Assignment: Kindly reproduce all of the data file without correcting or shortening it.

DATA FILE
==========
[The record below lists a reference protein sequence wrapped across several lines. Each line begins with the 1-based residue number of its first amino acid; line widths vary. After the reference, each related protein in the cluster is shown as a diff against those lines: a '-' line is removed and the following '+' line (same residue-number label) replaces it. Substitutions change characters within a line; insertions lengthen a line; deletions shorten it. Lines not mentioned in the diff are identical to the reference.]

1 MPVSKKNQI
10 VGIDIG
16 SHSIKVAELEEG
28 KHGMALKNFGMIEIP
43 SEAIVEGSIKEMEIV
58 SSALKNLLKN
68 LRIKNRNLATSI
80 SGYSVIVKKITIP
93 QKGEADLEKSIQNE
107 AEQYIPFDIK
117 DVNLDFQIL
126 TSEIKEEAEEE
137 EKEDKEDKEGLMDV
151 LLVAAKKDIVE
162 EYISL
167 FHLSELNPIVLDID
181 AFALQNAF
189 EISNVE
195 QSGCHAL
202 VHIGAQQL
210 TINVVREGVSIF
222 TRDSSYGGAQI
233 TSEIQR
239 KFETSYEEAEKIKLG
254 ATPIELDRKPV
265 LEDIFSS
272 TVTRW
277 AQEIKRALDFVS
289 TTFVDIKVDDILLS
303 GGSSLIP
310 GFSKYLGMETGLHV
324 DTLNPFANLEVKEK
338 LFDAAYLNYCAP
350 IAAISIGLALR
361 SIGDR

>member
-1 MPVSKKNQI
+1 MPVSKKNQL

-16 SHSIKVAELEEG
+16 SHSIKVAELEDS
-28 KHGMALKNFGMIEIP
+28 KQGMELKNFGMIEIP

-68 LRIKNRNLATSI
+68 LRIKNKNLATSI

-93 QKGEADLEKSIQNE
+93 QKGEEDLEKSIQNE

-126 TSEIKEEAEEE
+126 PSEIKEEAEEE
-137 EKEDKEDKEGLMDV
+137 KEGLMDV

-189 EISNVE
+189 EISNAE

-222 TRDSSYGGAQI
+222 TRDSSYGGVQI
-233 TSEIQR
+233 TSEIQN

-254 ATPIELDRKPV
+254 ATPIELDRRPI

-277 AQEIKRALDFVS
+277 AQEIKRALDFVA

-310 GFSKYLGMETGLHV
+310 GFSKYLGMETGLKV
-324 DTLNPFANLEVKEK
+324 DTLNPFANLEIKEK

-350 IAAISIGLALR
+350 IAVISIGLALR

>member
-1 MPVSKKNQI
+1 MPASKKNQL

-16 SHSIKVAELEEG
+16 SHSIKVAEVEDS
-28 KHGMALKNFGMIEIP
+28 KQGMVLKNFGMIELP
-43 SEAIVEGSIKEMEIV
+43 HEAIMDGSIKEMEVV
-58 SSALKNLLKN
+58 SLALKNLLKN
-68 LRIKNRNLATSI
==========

[The record below lists a reference protein sequence wrapped across several lines. Each line begins with the 1-based residue number of its first amino acid; line widths vary. After the reference, each related protein in the cluster is shown as a diff against those lines: a '-' line is removed and the following '+' line (same residue-number label) replaces it. Substitutions change characters within a line; insertions lengthen a line; deletions shorten it. Lines not mentioned in the diff are identical to the reference.]

1 MPVSKKNQI
10 VGIDIG
16 SHSIKVAELEEG
28 KHGMALKNFGMIEIP
43 SEAIVEGSIKEMEIV
58 SSALKNLLKN
68 LRIKNRNLATSI
80 SGYSVIVKKITIP
93 QKGEADLEKSIQNE
107 AEQYIPFDIK
117 DVNLDFQIL
126 TSEIKEEAEEE
137 EKEDKEDKEGLMDV
151 LLVAAKKDIVE
162 EYISL
167 FHLSELNPIVLDID
181 AFALQNAF
189 EISNVE
195 QSGCHAL
202 VHIGAQQL
210 TINVVREGVSIF
222 TRDSSYGGAQI
233 TSEIQR
239 KFETSYEEAEKIKLG
254 ATPIELDRKPV
265 LEDIFSS
272 TVTRW
277 AQEIKRALDFVS
289 TTFVDIKVDDILLS
303 GGSSLIP
310 GFSKYLGMETGLHV
324 DTLNPFANLEVKEK
338 LFDAAYLNYCAP
350 IAAISIGLALR
361 SIGDR

>member
-1 MPVSKKNQI
+1 MPVSKKNQL

-16 SHSIKVAELEEG
+16 SHSIKVAELEDS
-28 KHGMALKNFGMIEIP
+28 KQGMELKNFGMIEIP

-68 LRIKNRNLATSI
+68 LRIKNKNLATSI

-93 QKGEADLEKSIQNE
+93 QKGEEDLEKSIQNE

-126 TSEIKEEAEEE
+126 PSEIKEEAEEE
-137 EKEDKEDKEGLMDV
+137 KEGLMDV

-189 EISNVE
+189 EISNAE

-222 TRDSSYGGAQI
+222 TRDSSYGGVQI
-233 TSEIQR
+233 TSEIQN

-254 ATPIELDRKPV
+254 ATPIELDRRPI

-277 AQEIKRALDFVS
+277 AQEIKRALDFVA

-310 GFSKYLGMETGLHV
+310 GFSKYLGMETGLKV
-324 DTLNPFANLEVKEK
+324 DTLNPFANLEIKEK

-350 IAAISIGLALR
+350 IAVISIGLALR

>member
-1 MPVSKKNQI
+1 MPASKKNQL

-16 SHSIKVAELEEG
+16 SHSIKVAEVEDS
-28 KHGMALKNFGMIEIP
+28 KQGMVLKNFGMIELP
-43 SEAIVEGSIKEMEIV
+43 HEAIMDGSIKEMEVV
-58 SSALKNLLKN
+58 SLALKNLLKN
-68 LRIKNRNLATSI